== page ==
[This is the first of a series of posts related to my forthcoming ‘Theory and Methods’ seminar The politics of regulation: Exploring bureaucracy and its consequences for public sector professions, to be delivered on the 13th February at the University of Glasgow [1:30-4pm, Rm 433, St. Andrew’s Building]. The idea of these posts is to hone in on the key issues to be raised in the seminar while also providing some of the background context to the research – as I said, feel free to comment, especially if you have an interest in this field of public administration – the governance and management of public services].

The unwelcome consequences of the new bureaucracy mentioned in the abstract for the seminar should be a major concern to policy makers and those interested in the effective functioning of democratic institutions; As Michael Lipsky put it in Street-level bureaucracy (1980), accountability is ‘the link between bureaucracy and democracy’. At the same time, these consequences illustrate how the achievement of accountability (through whatever means) is fraught with difficulty. These consequences do not occur in a vacuum. Reform or administrative measures and initiatives in order to have effect must negotiate already existing structures, cultures and practices, the reason why many unintended consequences occur in the first place. This is especially the case because accountability must, in the messy world of work and public life, encounter other forms of regulatory mechanism. These other forms of regulation, such as law, time and social norms, have their own internal logic, and cannot be made to bow to the demands of the new bureaucracy without consequences.

It should be pointed out that concerns over the unintended consequences of accountability regimes have been expressed long before the advent of the new bureaucracy of quality assurance, with Peter Blau warning of such consequences in Bureaucracy in modern society (Blau, 1956). The difficulties attached to quality assurance mechanisms and their use to regulate and control professional behaviour, attitudes and outcomes are one of the reasons why accountability is such a ‘tricky subject’. The case of public sector professionals is particularly problematic when it comes to accountability, because of the specific and specialist nature of their work. Working directly with the public leaves their actions open to misinterpretation, subsequently making them vulnerable to accusations and complaints. The intersubjective nature of their core activity is a testing ground for regulation.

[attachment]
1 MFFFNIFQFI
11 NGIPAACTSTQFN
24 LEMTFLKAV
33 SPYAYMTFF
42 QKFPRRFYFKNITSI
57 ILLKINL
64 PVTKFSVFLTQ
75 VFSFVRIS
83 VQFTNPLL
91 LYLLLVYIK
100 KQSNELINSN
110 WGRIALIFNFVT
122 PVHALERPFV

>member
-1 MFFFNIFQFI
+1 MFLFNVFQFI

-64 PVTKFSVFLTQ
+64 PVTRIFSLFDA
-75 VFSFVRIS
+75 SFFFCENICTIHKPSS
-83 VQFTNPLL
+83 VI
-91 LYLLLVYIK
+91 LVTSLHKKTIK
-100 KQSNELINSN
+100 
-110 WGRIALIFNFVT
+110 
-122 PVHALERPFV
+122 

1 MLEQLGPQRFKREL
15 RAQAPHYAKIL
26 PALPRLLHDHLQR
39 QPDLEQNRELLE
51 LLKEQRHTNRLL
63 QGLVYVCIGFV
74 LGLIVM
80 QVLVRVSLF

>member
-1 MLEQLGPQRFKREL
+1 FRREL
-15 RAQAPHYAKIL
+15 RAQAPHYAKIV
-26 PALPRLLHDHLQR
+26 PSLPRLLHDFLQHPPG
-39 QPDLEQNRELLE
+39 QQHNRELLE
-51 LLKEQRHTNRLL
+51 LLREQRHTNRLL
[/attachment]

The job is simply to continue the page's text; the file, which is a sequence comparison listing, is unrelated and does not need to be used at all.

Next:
It is precisely this aspect, the intersubjective dimension, however, that Lipsky saw as core to the work of street-level bureaucrats – a group including teachers, doctors, nurses, social workers, police and numerous other public sector professions. According to him, the “essence of street level bureaucracy is that they require people to make decisions about other people” (Lipsky, 1980: 161). Working at the level of the street, the argument goes, allows professionals to ‘make policy’ through their capacity to exercise judgement and use discretion when dealing with members of the public. No bureaucratic regime can be that all encompassing where the activities of professionals can be so regulated that their role as policy filters can be overridden.

Indeed, Lipsky’s original notion was designed to acknowledge and identify such a function for professionals, as a way of understanding how they are active players themselves in the process of forming policy. Understanding bureaucracy at the level of the ‘street’ offered a powerful antidote to less nuanced top-down approaches to understanding forms of government regulation and control. It also offers an intellectual space from which to explore how workers manipulate official policy in the context of their relationships with the public.

This capacity for judgement and discretion, however, must be viewed through the prism of new bureaucratic methods of governance, which ultimately sheds a different light on street-level bureaucracy 30 years on. How has this capacity survived what many consider a more pronounced presence of accountability mechanisms and quality assurance in professional life? Specifically, is there still sufficient space for teachers et al to make professional judgements at the street level?  

This issue strikes at the heart of the research under consideration, and the next several posts will identify core areas of discussion in relation to the regulation of public sector professions – the next post will focus in on ‘the politics of time on the front line’, exploring how temporal regulation impacts on accountability and public sector work practices.